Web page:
"We spoke about it," Kiwanuka said. "It wasn't something anybody had to tell me. You go through something like that you realize how much of a gift life is and how short it can be and (you) try to make better decisions. For me, the position I'm in, watching that and knowing what I have left here to do, not just in football, but on this earth, is enough to wake you up to realize there's better ways to have fun."

Kiwanuka said he rode a "couple of times a week" and only in the offseason, both in New Jersey and Indiana. He wore a helmet here, as mandated by law.

"But in Indiana there's not a helmet law, so (for) short rides, we didn't think that it was too serious," Kiwanuka said. "When you're on a motorcycle, it's not just you. You can do everything right and you're still at the mercy of everybody else on the road. So to not ride with a helmet on, right now, doesn't make any sense. Before, I wasn't thinking about the consequences. But I would definitely advise everybody to put a helmet on if they're going to ride.

"When you're on a motorcycle, there's no room for error. Somebody cuts you off – think about how many times you've been in a car and somebody cuts you off. If you're on a bike and the same thing happens, the consequences are a lot greater."

Athletes have been injured in motorcycle accidents – NFLers Ben Roethlisberger and Kellen Winslow and former NBA player Jay Williams come to mind – but that history didn't scare off Kiwanuka.

"Being a football player, I'm a risk-taker in general," Kiwanuka said. "Before it was more the risk involved. I feel we took all the proper precautions to make sure that we minimize the risk. But now I look at the consequences. Even if you do all the things right, the consequences of being in an accident on a motorcycle most likely are death. So we're blessed that he wasn't put in that situation. It's just not worth it."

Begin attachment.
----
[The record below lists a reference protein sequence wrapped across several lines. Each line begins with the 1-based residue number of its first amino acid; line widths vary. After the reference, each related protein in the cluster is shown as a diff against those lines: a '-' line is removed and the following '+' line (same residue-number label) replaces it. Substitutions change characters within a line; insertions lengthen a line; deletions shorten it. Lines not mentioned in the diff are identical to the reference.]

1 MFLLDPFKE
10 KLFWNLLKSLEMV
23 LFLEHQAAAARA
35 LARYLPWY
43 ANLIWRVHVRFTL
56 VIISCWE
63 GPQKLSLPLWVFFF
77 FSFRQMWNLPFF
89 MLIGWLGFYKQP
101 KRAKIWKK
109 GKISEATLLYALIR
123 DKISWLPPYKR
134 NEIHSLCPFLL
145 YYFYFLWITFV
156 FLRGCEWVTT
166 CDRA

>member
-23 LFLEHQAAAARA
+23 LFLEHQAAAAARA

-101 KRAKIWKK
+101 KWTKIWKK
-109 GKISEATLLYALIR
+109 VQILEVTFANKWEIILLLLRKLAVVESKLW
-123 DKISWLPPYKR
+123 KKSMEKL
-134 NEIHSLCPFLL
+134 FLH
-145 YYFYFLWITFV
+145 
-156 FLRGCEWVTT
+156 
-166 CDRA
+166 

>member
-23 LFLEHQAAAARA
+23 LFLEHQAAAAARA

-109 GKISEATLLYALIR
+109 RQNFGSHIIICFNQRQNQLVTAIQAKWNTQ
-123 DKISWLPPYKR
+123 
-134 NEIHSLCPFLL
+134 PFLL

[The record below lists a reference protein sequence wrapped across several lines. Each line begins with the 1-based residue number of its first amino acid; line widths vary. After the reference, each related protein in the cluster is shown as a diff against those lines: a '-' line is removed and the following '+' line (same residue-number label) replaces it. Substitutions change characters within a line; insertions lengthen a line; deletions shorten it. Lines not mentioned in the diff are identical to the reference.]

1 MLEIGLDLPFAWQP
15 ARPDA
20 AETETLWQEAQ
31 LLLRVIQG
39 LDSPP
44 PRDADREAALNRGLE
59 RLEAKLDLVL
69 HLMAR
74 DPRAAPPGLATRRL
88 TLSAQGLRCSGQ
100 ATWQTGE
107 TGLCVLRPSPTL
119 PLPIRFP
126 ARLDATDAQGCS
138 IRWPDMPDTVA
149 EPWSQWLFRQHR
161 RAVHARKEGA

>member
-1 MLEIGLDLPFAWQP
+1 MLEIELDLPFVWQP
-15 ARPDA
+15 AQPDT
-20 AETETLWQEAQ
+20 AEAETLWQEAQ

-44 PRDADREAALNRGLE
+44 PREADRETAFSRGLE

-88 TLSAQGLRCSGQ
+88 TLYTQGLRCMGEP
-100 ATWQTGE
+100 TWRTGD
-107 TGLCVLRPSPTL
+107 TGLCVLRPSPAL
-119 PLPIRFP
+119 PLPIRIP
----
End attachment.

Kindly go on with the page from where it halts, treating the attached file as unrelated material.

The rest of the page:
Kiwanuka was on the field with his Giants teammates last week, returned to Indianapolis for the weekend and was back on the field for today's organized team activity. Getting back into a normal football routine has helped him cope with the accident.

"I think in general whenever something tragic happens in your life, we use football to create that sense of stability," Kiwanuka said. "It was good, because those hours you're out there, you have to give a hundred percent of your attention to that, so you're not thinking about anything else. As soon as you get off the field, that's when everything comes back to you.

"When you get back to what you do and that sense of normalcy it kind of puts things at ease. But obviously I'd rather be there in Indianapolis. I just got back last night and it's tough to leave and leave my family in that position. But knowing he's going to be okay makes it easier."

*Wide receiver Hakeem Nicks, who has been rehabilitating his surgically-repaired wrist and toe, worked individually with the quarterbacks for the first time today. "It felt good," Nicks said. "My goal is to be full-go by next week (when the Giants will have a mandatory full-squad minicamp)."